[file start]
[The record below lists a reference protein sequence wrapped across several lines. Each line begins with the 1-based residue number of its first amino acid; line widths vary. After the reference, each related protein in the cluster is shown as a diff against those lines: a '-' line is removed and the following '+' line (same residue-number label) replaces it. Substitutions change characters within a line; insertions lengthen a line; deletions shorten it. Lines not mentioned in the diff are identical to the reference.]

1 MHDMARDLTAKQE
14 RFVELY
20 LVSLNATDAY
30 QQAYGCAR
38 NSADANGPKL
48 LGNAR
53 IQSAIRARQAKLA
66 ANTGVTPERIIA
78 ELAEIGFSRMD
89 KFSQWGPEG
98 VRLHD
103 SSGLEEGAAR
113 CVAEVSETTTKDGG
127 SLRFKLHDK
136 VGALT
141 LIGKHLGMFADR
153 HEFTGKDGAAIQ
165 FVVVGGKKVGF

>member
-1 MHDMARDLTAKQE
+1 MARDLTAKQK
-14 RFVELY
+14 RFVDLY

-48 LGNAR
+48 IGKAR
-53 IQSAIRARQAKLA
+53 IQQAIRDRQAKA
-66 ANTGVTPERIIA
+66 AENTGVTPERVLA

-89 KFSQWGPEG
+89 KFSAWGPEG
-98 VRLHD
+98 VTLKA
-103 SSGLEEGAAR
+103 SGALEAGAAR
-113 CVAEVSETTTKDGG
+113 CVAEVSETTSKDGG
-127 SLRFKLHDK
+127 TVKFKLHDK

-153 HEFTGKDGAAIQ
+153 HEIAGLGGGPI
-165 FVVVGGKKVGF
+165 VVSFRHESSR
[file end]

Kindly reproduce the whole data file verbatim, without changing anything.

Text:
[The record below lists a reference protein sequence wrapped across several lines. Each line begins with the 1-based residue number of its first amino acid; line widths vary. After the reference, each related protein in the cluster is shown as a diff against those lines: a '-' line is removed and the following '+' line (same residue-number label) replaces it. Substitutions change characters within a line; insertions lengthen a line; deletions shorten it. Lines not mentioned in the diff are identical to the reference.]

1 MHDMARDLTAKQE
14 RFVELY
20 LVSLNATDAY
30 QQAYGCAR
38 NSADANGPKL
48 LGNAR
53 IQSAIRARQAKLA
66 ANTGVTPERIIA
78 ELAEIGFSRMD
89 KFSQWGPEG
98 VRLHD
103 SSGLEEGAAR
113 CVAEVSETTTKDGG
127 SLRFKLHDK
136 VGALT
141 LIGKHLGMFADR
153 HEFTGKDGAAIQ
165 FVVVGGKKVGF

>member
-1 MHDMARDLTAKQE
+1 MARDLTAKQK
-14 RFVELY
+14 RFVDLY

-48 LGNAR
+48 IGKAR
-53 IQSAIRARQAKLA
+53 IQQAIRDRQAKA
-66 ANTGVTPERIIA
+66 AENTGVTPERVLA

-89 KFSQWGPEG
+89 KFSAWGPEG
-98 VRLHD
+98 VTLKA
-103 SSGLEEGAAR
+103 SGALEAGAAR
-113 CVAEVSETTTKDGG
+113 CVAEVSETTSKDGG
-127 SLRFKLHDK
+127 TVKFKLHDK

-153 HEFTGKDGAAIQ
+153 HEIAGLGGGPI
-165 FVVVGGKKVGF
+165 VVSFRHESSR